WASHINGTON– The control of Congress next term will be divided between Republicans and Democrats after the most expensive U.S. midterm elections in history.

Multiple U.S. media outlets projected on Wednesday evening Republicans to take control of the House of Representatives for the first time in four years. 

Republicans have won 218 seats out of all 435 House races, reaching the majority threshold, versus 208 for Democrats, while nine elections are still too close to call, according to CNN projections. 

NBC News, CBS News and Fox News have also called the fight to be a House majority in favor of Republicans. 

Democrats, meanwhile, will retain control of the U.S. Senate with at least 50 seats in the 100-member chamber and 49 others for Republicans despite Georgia’s race headed to a runoff next month.

The Senate is currently divided 50-50, with Vice President Kamala Harris able to cast the tie-breaking vote in favor of Democrats. U.S. President Joe Biden issued a statement on Wednesday evening in response to the new balance of power on Capitol Hill. 

“In this election, voters spoke clearly about their concerns,” Biden said while urging the two parties not to be “trapped in political warfare.” 

An exit poll released by NBC News last week showed that most 2022 voters said they are dissatisfied or angry about how things are going in the United States. 

The voters also named inflation the most important issue in deciding how they cast their ballots, followed by abortion, crime, gun policy and immigration.

“The election results are still being microscopically analyzed by both parties to discern the messages from voters, which could inform how party leaders proceed over the next two years with a presidential contest on the horizon,” The New York Times wrote in a new analysis.

“But one thing is already clear: With an almost nonexistent majority in the House, Republicans are in for a rough ride, and it will be a challenge to get even the most basic work of Congress done,” the analysis issued on Wednesday underlined.

 Senate Republicans on Wednesday re-elected Mitch McConnell, 80, as their leader as Congress returned for a lame-duck session.

McConnell, a longtime Senate Republican leader from Kentucky, tweeted later that he would fight “Democrats’ recklessness” and “promote our commonsense conservative vision.”

Chuck Schumer, a Democrat from New York, has said he will continue to be the majority leader in the Senate.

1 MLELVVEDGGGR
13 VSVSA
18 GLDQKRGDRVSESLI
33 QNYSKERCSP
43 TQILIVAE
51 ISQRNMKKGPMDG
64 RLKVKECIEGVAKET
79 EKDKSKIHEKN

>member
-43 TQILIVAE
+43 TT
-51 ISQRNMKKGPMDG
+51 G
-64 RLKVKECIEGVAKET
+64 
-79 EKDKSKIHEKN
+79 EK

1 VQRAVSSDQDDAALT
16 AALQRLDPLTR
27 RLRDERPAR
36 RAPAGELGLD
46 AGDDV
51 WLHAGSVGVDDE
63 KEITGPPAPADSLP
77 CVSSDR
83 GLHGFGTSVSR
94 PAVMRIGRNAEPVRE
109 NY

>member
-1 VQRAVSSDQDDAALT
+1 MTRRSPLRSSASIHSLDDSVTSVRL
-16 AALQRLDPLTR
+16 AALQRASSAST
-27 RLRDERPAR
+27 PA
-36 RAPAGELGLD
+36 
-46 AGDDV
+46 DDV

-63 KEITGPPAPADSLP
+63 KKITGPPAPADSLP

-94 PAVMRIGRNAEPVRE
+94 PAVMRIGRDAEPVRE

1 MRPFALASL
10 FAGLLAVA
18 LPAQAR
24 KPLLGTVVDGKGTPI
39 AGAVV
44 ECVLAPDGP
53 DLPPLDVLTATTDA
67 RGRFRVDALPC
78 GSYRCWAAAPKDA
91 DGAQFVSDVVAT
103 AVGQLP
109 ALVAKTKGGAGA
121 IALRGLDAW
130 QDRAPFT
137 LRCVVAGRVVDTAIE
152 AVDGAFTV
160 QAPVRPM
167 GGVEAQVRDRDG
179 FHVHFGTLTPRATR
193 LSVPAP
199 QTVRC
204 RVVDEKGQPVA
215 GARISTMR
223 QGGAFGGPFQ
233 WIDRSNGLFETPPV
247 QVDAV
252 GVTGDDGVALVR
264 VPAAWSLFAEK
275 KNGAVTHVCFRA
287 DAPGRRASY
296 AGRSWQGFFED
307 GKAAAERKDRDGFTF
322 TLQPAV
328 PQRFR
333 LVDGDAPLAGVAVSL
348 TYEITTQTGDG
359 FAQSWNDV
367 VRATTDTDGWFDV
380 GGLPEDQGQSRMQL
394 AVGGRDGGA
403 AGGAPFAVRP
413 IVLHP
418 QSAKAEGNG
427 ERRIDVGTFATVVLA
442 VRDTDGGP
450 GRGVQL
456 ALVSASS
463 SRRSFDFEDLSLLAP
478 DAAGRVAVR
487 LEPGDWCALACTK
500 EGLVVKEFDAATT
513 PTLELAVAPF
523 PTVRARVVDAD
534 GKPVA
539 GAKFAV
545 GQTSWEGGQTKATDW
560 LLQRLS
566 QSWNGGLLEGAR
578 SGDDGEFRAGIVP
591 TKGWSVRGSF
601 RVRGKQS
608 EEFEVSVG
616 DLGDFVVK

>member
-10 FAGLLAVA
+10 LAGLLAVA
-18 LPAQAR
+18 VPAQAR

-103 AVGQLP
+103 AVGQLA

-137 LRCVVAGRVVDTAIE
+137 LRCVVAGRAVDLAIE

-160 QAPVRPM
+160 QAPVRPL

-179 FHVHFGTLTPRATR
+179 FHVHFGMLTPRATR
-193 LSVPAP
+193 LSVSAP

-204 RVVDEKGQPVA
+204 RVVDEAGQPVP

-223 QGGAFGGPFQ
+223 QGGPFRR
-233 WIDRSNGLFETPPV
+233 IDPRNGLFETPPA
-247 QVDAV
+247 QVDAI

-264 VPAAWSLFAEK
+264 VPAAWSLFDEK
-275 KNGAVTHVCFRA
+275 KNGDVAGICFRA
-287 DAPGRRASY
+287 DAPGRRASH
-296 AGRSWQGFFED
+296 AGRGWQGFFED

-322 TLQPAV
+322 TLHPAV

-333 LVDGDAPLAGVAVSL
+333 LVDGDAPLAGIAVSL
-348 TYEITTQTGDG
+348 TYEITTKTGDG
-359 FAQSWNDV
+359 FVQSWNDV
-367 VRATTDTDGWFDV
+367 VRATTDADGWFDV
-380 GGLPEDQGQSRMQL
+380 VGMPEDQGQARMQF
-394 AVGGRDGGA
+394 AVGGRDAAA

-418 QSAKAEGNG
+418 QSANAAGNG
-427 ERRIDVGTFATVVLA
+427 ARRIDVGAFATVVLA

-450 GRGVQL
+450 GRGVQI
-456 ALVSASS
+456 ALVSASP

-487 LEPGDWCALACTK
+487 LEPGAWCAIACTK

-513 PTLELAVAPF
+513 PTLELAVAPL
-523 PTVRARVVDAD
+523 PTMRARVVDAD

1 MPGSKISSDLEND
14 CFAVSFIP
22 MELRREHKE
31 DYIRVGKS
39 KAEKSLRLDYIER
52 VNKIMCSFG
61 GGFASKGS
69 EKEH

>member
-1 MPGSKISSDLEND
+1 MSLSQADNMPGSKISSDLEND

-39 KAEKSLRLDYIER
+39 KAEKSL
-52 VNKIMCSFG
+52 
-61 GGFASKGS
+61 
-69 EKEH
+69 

On Tuesday, Schumer tweeted allegations that Republicans were running with “extreme MAGA candidates” in the midterm races.

MAGA stands for Make America Great Again, a political campaign slogan popularized by former U.S. President Donald Trump.

Trump announced Tuesday night that he would run for the White House again in a speech that critics and pundits said was full of false and misleading claims.

McConnell, who has had a tense relationship with Trump, told reporters Wednesday that he will “stay out of” the 2024 presidential primary season.

Last week, Biden said that he intends to seek re-election but hasn’t made an official decision. House Republicans on Tuesday nominated Minority Leader Kevin McCarthy to be the chamber’s speaker next term. It remains unclear who will lead House Democrats in the next two years.

“Republicans have officially flipped the People’s House,” McCarthy, a California congressman, tweeted Wednesday evening.

During an interview with CNN before the Nov. 8 elections, McCarthy said Republican priorities include border security, cut in government spending and investigations into the Biden administration.

Biden has tried to dismiss potential investigations led by Republicans as “just almost comedy” but admitted that he “can’t control what they’re going to do.”

The new Congress will convene for the first time on Jan. 3, 2023. In this year’s midterm elections, 36 out of 50 states and three U.S. territories elected governors. Numerous other state and local elections were also contested.

   The total cost of 2022 state and federal midterm elections is projected to exceed 16.7 billion U.S. dollars, according to a new OpenSecrets analysis released earlier this month. 

“No other midterm election has seen as much money at the state and federal levels as the 2022 elections,” said Sheila Krumholz, OpenSecrets’ executive director.

“We’re seeing record-breaking totals spent on elections up and down the ballot.”

The Georgia Senate runoff — scheduled for Dec. 6 — between Democratic incumbent Senator Raphael Warnock and Republican Herschel Walker is likely to push the record even higher. 

“Massive spending by a small number of megadonors illustrated how much our political process has become a rich person’s game,” Ian Vandewalker and Mariana Paez of the Democracy Program at the Brennan Center for Justice wrote in an analysis published on Wednesday.

The center is a nonpartisan American law and policy institute. “Increasingly, our system allows a few to use their extreme private wealth to mold our politics,” they pointed out. – Xinhua